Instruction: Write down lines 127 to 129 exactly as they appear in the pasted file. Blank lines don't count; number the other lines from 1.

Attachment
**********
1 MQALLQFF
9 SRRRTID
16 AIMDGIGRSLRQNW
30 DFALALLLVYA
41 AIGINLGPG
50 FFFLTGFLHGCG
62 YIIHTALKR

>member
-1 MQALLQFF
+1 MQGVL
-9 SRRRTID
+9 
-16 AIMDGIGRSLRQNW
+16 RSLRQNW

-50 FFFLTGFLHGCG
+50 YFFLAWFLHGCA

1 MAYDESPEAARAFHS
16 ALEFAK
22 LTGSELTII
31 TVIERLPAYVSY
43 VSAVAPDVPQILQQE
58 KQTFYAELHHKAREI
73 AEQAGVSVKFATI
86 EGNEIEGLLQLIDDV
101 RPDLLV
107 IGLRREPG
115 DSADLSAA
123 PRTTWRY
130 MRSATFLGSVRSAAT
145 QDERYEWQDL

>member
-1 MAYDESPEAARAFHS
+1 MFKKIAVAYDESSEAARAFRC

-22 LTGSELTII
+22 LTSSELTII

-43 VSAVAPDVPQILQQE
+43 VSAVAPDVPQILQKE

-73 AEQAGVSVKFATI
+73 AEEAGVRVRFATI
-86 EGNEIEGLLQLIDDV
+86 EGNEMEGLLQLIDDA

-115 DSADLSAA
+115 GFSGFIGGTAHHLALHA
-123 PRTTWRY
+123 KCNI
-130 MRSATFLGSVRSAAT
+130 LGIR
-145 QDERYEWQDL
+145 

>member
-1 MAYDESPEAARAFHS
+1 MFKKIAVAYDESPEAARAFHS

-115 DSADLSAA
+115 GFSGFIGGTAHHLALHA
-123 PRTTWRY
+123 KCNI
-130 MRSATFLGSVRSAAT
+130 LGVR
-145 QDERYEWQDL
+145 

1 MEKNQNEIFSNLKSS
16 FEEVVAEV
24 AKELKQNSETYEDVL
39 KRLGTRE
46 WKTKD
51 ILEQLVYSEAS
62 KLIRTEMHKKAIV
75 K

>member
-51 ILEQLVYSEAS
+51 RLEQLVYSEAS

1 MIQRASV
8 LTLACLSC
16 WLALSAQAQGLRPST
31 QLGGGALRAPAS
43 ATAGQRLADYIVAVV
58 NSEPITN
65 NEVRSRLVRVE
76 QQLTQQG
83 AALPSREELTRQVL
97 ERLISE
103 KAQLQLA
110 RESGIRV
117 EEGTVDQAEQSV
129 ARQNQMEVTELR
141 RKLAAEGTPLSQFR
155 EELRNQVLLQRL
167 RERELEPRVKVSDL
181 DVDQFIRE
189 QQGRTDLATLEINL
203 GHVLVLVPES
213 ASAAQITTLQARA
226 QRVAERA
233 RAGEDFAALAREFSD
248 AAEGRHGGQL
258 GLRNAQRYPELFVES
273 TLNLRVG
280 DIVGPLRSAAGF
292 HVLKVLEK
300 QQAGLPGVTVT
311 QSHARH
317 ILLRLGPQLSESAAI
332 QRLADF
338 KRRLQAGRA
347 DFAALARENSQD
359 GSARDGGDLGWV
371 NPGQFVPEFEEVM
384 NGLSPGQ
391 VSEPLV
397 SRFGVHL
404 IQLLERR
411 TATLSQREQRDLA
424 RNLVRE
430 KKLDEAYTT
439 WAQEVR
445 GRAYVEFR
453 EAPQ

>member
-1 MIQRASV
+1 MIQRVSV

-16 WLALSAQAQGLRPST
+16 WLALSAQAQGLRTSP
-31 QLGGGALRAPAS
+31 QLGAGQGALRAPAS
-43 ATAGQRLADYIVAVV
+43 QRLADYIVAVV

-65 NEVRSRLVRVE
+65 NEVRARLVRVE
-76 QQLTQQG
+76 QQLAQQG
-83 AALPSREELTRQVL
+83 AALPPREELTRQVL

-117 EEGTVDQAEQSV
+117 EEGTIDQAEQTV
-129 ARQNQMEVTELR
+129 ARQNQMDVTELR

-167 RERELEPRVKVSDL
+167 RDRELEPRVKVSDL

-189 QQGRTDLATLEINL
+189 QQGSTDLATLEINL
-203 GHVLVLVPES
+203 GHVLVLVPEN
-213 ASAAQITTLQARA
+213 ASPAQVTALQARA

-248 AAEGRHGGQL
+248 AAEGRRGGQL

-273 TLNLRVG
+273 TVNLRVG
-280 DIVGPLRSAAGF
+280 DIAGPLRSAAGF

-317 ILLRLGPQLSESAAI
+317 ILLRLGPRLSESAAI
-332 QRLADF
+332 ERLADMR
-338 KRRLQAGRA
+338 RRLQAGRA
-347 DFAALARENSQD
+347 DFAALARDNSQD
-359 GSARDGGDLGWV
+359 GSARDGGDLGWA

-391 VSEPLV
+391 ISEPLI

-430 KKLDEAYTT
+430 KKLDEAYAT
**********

-65 NEVRSRLVRVE
+65 NEVRARLVRVE
-76 QQLTQQG